Molly Andrade: One Woman for All Women
Molly Andrade ’21 is an unassuming woman, but she is by no means a wallflower. She walks into a room with a wide smile and will meet your eyes easily while reaching out to shake your hand. She is strong, deliberate, and cordial. Every bit the royal that the world deserves.
For those who don’t know her, Andrade is a current Endicott College junior who is majoring in business management and political science while actively campaigning to be the next Miss America.
Andrade’s Miss Rhode Island program is centered around self-defense for women. Through her platform, “SARA” (Sexual Assault Resistance and Awareness) Andrade teaches women and girls of all ages to be aware of their surroundings, to combat assault, and to advocate for themselves. She partners actively with high schools and colleges to implement and enhance programs they already have and/or advises them on ones that they want to start. One day, she hopes to expand the program nationally.
She says, “We are working to hopefully make SARA a nonprofit and get trademarked. It is more than a basic self-defense program. It teaches female empowerment. I think everyone wants to change the world, but if I could just change this one part of it, that would make me so happy.”
Andrade is passionate about women’s self-defense for many reasons. The concept of SARA did not just come to her overnight. Instead, it was crafted carefully during her personal journey toward her destiny.
The first seed was planted early when a candidate came to her middle school and spoke about needing a platform you believed in to run a successful campaign. Then in her freshman year at Middletown High School, she took a self-defense class that she found very empowering. Finally, Andrade had her eyes opened fully when a close friend of hers was sexually assaulted. From then on, she began working tirelessly in pursuit of a world where women are prepared and empowered to defend themselves.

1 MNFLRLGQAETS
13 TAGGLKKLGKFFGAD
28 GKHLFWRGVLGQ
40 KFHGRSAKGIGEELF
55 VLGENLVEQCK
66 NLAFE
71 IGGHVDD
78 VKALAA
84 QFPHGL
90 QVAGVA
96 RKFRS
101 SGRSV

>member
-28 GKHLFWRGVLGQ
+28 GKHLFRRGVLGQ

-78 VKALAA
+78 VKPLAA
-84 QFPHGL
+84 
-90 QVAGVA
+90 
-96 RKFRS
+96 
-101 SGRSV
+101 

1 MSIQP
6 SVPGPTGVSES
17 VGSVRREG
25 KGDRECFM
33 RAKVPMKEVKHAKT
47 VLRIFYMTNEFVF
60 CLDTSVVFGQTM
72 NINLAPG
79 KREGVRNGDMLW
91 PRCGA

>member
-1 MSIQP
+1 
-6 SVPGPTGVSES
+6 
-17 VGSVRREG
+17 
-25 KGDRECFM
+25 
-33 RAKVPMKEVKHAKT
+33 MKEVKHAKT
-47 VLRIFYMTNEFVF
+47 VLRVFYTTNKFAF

One of her biggest accomplishments in her high school was the successful implementation of a self-defense program. That program, “12 Hours Could Save A Life: Combating Sexual Assault and Abuse,” is gathering steam daily as she works toward a full implementation of self-defense programs in all Rhode Island high schools.
In a practical sense, SARA arms women with tools they need to succeed, but Andrade says it is much more than those alone.
She says, “The program helps women understand the reality. I think that I was somewhat naïve in high school. I thought, ‘that’s never going to happen’ or ‘that would never be me,’ but when the statistics become real it changes your perspective. There are always new experiences and women need to be prepared combat them. The goal is not to scare them, but to prepare them.
“We show videos about kidnapping and assault. We want to show them how fast it can happen. We also simulate scenarios. Sometimes we work with different sports teams, which is a fun way to cover a serious subject matter. We teach the different techniques, but it’s not that you take this class and nothing happens to you.
“You have to practice advocating for yourself in life, in the workplace and in the classroom. Women need to know that they’re enough and that they make a difference.